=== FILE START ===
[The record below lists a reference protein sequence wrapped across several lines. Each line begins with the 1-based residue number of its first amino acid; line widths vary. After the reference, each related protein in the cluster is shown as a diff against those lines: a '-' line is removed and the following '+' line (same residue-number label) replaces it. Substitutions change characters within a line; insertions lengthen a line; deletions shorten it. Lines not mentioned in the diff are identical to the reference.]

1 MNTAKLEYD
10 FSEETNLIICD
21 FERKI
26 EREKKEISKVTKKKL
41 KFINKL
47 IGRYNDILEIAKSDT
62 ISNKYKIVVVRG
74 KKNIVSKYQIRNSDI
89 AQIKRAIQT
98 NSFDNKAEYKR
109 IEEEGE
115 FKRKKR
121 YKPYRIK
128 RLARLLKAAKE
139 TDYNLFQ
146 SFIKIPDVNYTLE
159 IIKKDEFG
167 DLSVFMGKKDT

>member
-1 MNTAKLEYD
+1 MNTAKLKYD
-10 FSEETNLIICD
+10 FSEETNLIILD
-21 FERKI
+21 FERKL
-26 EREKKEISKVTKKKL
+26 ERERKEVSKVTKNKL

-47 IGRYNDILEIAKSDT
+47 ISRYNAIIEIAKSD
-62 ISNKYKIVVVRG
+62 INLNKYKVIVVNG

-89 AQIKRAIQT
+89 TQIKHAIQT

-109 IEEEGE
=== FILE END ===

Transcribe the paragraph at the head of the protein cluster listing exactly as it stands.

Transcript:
[The record below lists a reference protein sequence wrapped across several lines. Each line begins with the 1-based residue number of its first amino acid; line widths vary. After the reference, each related protein in the cluster is shown as a diff against those lines: a '-' line is removed and the following '+' line (same residue-number label) replaces it. Substitutions change characters within a line; insertions lengthen a line; deletions shorten it. Lines not mentioned in the diff are identical to the reference.]